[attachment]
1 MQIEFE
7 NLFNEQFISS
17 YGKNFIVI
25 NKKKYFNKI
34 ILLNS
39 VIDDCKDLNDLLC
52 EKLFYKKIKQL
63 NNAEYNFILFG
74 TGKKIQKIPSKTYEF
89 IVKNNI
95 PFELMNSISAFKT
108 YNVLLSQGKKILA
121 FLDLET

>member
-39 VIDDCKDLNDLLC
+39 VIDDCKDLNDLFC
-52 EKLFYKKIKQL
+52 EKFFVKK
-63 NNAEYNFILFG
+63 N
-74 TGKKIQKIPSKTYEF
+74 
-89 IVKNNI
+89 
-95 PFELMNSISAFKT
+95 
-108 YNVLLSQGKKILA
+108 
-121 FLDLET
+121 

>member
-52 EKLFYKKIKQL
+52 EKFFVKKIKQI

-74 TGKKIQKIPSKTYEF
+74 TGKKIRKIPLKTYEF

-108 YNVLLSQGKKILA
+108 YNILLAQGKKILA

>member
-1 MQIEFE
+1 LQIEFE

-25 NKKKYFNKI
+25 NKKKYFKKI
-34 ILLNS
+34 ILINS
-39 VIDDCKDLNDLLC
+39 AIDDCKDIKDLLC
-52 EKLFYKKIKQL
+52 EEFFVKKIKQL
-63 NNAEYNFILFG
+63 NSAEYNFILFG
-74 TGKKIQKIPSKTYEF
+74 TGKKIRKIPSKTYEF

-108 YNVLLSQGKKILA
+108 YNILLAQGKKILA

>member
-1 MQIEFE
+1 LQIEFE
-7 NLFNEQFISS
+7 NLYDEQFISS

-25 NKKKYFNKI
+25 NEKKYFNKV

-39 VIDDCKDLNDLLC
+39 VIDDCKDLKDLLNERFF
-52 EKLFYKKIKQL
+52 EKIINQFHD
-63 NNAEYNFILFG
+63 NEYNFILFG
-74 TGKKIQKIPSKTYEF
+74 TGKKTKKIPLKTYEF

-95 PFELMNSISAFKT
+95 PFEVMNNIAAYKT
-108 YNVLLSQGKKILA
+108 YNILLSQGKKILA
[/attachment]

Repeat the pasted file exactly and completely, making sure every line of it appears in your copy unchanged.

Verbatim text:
1 MQIEFE
7 NLFNEQFISS
17 YGKNFIVI
25 NKKKYFNKI
34 ILLNS
39 VIDDCKDLNDLLC
52 EKLFYKKIKQL
63 NNAEYNFILFG
74 TGKKIQKIPSKTYEF
89 IVKNNI
95 PFELMNSISAFKT
108 YNVLLSQGKKILA
121 FLDLET

>member
-39 VIDDCKDLNDLLC
+39 VIDDCKDLNDLFC
-52 EKLFYKKIKQL
+52 EKFFVKK
-63 NNAEYNFILFG
+63 N
-74 TGKKIQKIPSKTYEF
+74 
-89 IVKNNI
+89 
-95 PFELMNSISAFKT
+95 
-108 YNVLLSQGKKILA
+108 
-121 FLDLET
+121 

>member
-52 EKLFYKKIKQL
+52 EKFFVKKIKQI

-74 TGKKIQKIPSKTYEF
+74 TGKKIRKIPLKTYEF

-108 YNVLLSQGKKILA
+108 YNILLAQGKKILA

>member
-1 MQIEFE
+1 LQIEFE

-25 NKKKYFNKI
+25 NKKKYFKKI
-34 ILLNS
+34 ILINS
-39 VIDDCKDLNDLLC
+39 AIDDCKDIKDLLC
-52 EKLFYKKIKQL
+52 EEFFVKKIKQL
-63 NNAEYNFILFG
+63 NSAEYNFILFG
-74 TGKKIQKIPSKTYEF
+74 TGKKIRKIPSKTYEF

-108 YNVLLSQGKKILA
+108 YNILLAQGKKILA

>member
-1 MQIEFE
+1 LQIEFE
-7 NLFNEQFISS
+7 NLYDEQFISS

-25 NKKKYFNKI
+25 NEKKYFNKV

-39 VIDDCKDLNDLLC
+39 VIDDCKDLKDLLNERFF
-52 EKLFYKKIKQL
+52 EKIINQFHD
-63 NNAEYNFILFG
+63 NEYNFILFG
-74 TGKKIQKIPSKTYEF
+74 TGKKTKKIPLKTYEF

-95 PFELMNSISAFKT
+95 PFEVMNNIAAYKT
-108 YNVLLSQGKKILA
+108 YNILLSQGKKILA